€741,053

Leitrim

54

€2,032,537

€453,919

Limerick

78

€4,294,519

€1,268,845

Longford

54

€1,351,669

€358,706

Louth

65

€1,740,610

€477,644

Mayo

121

€4,811,744

€788,010

Meath

50

€2,182,725

€223,235

Monaghan

41

€2,420,542

€690,942

Offaly

126

€2,995,345

€1,119,990

Roscommon

44

€2,484,487

€546,829

Sligo

84

€2,679,588

€884,398

Tipperary

118

€3,926,055

€932,154

Waterford

50

€3,393,484

€1,657,159

Westmeath

55

€1,339,403

€402,401

Wexford

95

€3,465,816

€860,356

Wicklow

49

€1,331,716

€229,727

Grand Total

1,991

€68,846,135

€21,297,571

Funding of €69 million is approved and €26 million is in the process, yet only €21 million has been paid out. What is the Minister's anticipated figure for the amount that will actually be paid out by the end of 2019? We had a discussion previously about inconsistencies among LAGs nationally in terms of spend and performance. Following that discussion, the Minister was to go away and kick some heads in. What has the result of his work been and has some sort of consistency of performance been established? Has the Minister looked specifically at those LAGs which are not delivering? Is there any LAG which is at risk of exceeding the 25% threshold in terms of administration versus overall budget? Is it the threshold for the overall national budget or does it apply within each company?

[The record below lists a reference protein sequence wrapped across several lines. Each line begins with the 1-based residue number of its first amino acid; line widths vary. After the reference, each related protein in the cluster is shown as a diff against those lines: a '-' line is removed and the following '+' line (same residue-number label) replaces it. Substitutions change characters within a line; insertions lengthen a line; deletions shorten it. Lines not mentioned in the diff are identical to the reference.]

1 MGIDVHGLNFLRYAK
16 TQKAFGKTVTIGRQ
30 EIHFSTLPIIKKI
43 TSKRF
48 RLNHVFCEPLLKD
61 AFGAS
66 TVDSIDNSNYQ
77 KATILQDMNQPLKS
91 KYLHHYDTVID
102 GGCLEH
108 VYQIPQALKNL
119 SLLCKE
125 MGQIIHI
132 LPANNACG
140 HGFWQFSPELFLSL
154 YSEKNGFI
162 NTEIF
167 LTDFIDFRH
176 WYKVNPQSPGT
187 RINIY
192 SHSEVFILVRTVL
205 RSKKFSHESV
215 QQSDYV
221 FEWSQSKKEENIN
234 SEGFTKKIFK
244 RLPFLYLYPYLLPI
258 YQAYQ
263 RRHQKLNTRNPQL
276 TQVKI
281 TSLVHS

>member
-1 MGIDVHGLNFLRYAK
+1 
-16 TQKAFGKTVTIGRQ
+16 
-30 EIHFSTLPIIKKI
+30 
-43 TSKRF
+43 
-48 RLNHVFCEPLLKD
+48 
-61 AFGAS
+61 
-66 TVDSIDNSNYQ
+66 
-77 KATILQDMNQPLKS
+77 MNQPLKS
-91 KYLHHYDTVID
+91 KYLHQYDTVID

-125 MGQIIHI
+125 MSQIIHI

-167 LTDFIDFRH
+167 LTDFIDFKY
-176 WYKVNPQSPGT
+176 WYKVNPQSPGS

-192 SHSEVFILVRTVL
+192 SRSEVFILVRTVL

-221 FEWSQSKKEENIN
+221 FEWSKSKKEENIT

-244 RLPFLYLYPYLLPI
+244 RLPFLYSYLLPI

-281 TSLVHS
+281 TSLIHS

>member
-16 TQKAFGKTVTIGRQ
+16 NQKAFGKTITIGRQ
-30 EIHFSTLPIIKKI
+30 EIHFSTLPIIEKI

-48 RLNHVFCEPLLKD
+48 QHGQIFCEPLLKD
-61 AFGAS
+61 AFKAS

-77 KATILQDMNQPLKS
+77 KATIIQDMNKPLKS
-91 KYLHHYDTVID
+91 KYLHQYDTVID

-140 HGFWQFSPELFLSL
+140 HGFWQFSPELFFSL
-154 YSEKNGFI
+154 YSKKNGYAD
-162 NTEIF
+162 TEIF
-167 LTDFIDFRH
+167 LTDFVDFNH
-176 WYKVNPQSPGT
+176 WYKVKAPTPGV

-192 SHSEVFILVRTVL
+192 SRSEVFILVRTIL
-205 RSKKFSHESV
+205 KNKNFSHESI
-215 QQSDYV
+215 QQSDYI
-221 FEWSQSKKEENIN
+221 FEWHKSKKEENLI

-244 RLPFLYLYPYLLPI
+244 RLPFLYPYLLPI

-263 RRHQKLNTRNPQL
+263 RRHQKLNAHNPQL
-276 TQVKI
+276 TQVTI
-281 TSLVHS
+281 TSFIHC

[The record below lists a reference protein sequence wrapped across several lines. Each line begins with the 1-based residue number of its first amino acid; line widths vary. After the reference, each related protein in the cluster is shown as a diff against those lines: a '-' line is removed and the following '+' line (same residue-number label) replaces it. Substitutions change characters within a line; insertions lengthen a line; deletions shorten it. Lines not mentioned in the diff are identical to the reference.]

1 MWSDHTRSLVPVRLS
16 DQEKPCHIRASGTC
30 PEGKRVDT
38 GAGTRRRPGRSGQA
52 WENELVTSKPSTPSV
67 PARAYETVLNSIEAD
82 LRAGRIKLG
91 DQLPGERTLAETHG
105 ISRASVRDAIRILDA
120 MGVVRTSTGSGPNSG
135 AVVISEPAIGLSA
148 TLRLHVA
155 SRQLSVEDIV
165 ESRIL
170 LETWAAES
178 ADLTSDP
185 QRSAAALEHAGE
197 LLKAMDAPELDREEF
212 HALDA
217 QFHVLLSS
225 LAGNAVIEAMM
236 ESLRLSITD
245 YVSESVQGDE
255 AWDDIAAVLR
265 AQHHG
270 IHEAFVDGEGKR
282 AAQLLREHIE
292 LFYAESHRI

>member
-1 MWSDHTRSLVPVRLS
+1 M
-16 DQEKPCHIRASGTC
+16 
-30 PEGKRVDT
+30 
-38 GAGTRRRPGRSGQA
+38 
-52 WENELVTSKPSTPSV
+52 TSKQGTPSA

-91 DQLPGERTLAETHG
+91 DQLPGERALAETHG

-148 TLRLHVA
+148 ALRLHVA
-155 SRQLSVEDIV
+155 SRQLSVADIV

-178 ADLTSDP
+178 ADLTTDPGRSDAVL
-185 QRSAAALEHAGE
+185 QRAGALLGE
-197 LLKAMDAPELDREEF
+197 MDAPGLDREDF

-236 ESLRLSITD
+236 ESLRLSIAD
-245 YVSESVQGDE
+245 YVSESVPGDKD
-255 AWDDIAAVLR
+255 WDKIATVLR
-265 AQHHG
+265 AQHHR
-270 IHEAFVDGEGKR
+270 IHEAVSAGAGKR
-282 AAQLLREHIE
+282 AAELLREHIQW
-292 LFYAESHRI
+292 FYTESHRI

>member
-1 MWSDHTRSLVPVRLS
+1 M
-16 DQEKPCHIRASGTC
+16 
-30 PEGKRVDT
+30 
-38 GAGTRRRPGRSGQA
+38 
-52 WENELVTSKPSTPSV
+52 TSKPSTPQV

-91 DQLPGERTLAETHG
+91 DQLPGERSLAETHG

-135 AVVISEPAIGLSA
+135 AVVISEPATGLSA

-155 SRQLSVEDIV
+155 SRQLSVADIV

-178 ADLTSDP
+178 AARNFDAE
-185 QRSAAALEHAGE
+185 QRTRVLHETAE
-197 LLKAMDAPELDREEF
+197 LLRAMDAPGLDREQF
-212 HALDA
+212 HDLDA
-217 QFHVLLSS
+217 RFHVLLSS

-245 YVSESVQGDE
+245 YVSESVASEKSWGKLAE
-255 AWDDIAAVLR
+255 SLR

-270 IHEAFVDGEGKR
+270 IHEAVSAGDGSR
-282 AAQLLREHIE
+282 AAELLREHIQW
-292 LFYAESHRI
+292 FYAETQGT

To answer the last question first, no LAG can go over 25%. It is 25% over the life of the programme and under no circumstances can it be exceeded. I will not give the Deputy all the same answers he has got before but I will say the following. He has asked a fair question and I will give him a fair answer. I refer to the new table that was distributed with the reply. Every time the Deputy and other colleagues ask this question, I return to my Department, bring in my officials and ask them what is going on. We have sent officials out to different LEADER companies nationally. To be fair, some of them are performing very well and some are not performing at all. I need to look at this and I will do so. The Deputy asked what we are going to do with the companies that are not performing. I will soon be in a position to make decisions on budgets and I will reward those LEADER companies that are doing well. The ones that are not doing well will not be rewarded. I am looking at the LEADER companies that are not performing and I will have to deal with that. I am not going to leave it too long either.

The Minister will receive support from the House to get those companies that are not performing up to speed. I ask him again for the likely expenditure figure in money paid out by the end of 2019. Have there been any discussions between the Department and the European Commission on the slow expenditure profile? How does our expenditure profile compare with the expenditure profiles of other countries with LEADER programmes?